A whole bunch of Americans were minding their own business when BOOOOM! New York City blew up in an atomic holocaust! The lives of who knows how many random people are all impacted in various ways as they watch their televisions and listen to their blaring radios in the midst of having other conversations and posting stuff online (and dusting). Through split screens, you can see multiple subplots happening at once to save time! Will all these virtually unknowable characters be able to find the meaning in life after the off-screen explosion threatens to destroy their very lives (and Israel)?
Production Quality (-3 points)
What. In. The. World. Did. We. Just. Watch. Seriously, there is nothing since Final: The Rapture or Saving Christmas that is remotely comparable to the disaster that is My Refuge. There are so many things going on at once in this movie that I have no idea where to start and I doubt I’ll be able to cover it all. Besides the fact that it looks like it was made on Windows Movie Maker and recorded a flip phone camera, what’s with all the split screens?!? Why do we need multiple views of the same scene at once? We can’t handle watching three subplots all play out at the same time, combined with the loud, clunky soundtrack and news reports! We can’t hear what people are saying when a news report is blaring in the background. Also, the cuts and transitions of this film rival that of Mercy Rule. Sets and locations are severely limited to people’s houses and cars. In the end, there is too much bad here to fit into one review, but the bottom line is that this disaster should have never been made.
Plot and Storyline Quality (-3 points)
Why are we expected to keep up with so many characters? At minimum, there are the characters we have identified: a newscaster trying to come to grips with the nuclear event (radiation levels are very high), a generic family whose father went to New York City for business and was never heard from again (we’re not sure if the family is ever seen again either), a young couple who is expecting their first child, a woman who works at a nondescript office who wants to spend more time with her daughter and more time writing, a retired police officer with a troubled past who wants to marry a single mother, a random family who wants to build a shelter and who takes in the father’s daughter from a previous marriage since her mother is incompetent (this daughter has lots of social media posts), a couple having marriage trouble (she dusts all the time and they have no real connection to the nuclear blast), a random guy who tries to OD on meds (again, no real connection to nuclear holocaust), two old lady neighbors who discuss the nuclear blast, a random pastor and some church people, and probably several others we missed. There are some loose connections between all of these, but there is absolutely no way to follow what is even happening. Continuity is in the negative range and dialogue is schizophrenic. There is literally nothing to be learned from this train wreck and it should have never even been made, not in someone’s wildest dreams.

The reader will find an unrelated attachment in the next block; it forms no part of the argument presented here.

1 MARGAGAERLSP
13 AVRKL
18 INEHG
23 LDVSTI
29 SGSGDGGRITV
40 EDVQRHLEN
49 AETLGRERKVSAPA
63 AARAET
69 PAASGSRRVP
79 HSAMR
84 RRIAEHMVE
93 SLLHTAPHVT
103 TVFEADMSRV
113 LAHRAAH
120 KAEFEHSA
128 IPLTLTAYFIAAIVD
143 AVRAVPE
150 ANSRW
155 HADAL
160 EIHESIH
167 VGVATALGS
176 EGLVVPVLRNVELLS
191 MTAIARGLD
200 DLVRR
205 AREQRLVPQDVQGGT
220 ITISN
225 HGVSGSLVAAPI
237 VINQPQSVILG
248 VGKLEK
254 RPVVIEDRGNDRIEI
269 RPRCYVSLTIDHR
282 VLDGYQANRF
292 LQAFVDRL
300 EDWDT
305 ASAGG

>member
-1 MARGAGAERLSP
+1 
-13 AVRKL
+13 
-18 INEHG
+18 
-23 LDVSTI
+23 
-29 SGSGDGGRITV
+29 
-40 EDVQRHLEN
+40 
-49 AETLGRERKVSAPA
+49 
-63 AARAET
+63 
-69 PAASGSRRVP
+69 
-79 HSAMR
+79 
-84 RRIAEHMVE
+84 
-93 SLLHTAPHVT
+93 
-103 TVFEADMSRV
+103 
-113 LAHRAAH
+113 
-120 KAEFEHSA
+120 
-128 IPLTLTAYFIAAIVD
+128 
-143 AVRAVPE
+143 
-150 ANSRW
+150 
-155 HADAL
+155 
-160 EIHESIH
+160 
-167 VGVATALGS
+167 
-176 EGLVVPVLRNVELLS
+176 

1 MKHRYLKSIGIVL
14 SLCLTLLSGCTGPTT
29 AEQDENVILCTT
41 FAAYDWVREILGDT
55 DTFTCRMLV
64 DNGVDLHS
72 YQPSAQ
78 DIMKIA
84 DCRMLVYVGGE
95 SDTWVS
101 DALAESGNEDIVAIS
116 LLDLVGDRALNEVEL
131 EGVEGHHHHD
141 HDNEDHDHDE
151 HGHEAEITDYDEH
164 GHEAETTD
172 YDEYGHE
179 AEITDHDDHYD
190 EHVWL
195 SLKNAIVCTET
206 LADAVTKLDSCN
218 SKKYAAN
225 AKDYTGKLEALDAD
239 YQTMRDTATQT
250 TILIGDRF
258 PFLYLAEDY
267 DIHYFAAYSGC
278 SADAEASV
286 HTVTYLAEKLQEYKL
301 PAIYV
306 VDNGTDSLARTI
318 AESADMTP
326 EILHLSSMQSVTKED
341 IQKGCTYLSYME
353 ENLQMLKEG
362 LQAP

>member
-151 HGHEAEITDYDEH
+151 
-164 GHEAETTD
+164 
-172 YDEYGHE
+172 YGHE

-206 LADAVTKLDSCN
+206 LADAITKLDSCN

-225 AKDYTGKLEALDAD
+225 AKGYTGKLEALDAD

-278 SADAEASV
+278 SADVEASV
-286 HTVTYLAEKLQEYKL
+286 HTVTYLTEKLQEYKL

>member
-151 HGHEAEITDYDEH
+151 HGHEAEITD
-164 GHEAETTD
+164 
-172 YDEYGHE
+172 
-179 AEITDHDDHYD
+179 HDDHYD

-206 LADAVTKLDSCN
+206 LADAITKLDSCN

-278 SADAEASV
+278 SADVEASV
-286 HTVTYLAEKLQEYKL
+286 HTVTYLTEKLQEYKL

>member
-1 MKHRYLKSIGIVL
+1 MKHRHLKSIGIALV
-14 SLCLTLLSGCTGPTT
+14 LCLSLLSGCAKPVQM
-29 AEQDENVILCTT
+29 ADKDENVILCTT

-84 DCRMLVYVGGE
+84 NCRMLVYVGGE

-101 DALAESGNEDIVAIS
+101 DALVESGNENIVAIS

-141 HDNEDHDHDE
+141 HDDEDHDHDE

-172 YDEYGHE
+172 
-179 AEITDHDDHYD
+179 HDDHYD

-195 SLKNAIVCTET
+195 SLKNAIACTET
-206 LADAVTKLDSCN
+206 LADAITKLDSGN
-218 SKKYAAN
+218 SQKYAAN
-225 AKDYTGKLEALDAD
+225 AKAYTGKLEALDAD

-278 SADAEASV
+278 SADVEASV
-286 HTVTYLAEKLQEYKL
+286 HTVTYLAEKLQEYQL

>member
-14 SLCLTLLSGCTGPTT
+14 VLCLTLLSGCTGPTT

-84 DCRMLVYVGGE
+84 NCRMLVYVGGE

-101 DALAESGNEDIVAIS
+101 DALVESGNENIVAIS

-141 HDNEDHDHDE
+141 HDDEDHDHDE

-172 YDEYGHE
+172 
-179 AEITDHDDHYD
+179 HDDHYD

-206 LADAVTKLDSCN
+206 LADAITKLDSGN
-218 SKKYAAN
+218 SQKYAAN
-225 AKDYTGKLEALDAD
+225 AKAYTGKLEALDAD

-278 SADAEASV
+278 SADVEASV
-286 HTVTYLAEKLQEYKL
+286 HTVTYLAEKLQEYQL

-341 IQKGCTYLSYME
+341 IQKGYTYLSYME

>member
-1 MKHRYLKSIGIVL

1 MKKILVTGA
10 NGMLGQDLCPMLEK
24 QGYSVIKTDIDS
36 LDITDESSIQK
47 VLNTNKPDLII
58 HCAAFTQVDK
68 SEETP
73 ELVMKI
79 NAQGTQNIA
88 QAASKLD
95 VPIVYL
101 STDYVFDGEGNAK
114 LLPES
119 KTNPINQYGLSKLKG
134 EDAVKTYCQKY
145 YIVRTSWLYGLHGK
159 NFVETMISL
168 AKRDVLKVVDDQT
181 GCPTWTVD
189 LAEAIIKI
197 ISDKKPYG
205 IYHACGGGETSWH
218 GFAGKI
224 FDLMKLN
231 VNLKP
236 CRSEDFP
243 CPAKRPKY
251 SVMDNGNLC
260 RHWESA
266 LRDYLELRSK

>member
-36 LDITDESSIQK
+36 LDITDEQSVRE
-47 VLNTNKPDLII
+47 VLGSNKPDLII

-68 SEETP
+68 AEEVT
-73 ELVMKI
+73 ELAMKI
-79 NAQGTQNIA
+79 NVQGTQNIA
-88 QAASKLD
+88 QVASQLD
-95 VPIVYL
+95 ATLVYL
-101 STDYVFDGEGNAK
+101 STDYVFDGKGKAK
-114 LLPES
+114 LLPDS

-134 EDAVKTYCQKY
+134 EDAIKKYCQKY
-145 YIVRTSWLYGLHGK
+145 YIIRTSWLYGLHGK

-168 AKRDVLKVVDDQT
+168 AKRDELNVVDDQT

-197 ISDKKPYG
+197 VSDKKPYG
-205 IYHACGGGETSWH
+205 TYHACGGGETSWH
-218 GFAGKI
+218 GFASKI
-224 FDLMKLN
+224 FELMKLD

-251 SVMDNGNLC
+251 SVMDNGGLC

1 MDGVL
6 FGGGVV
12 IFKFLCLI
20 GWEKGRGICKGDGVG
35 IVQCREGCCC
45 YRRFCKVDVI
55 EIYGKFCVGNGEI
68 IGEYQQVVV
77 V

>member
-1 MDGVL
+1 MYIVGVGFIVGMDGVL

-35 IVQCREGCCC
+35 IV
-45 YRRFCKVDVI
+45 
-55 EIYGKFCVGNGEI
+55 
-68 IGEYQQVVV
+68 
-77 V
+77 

Acting Quality (-3 points)
Need we go on? The acting is as horrible as the rest of this movie. Random outbursts, screaming, mumbled lines, forced emotions, general insanity—what else is there to say? If I were a part of this chaos, I would be embarrassed and do everything I could to keep it off of my resume.
When your budget is limited to $50,000, it’s never a good idea to try to portray a massive nuclear holocaust, since it mostly has to happen off-screen. Nobody wants to see a film with at least twelve subplots that is shot in people’s houses with the cheapest equipment possible and with the most annoying soundtrack possible and that is edited by a schizophrenic. There’s no winning here and no possible hope for improvement. Basically, if you want to see how bad this one is, you have to see it for yourself.
Final Rating: -9 out of 10 points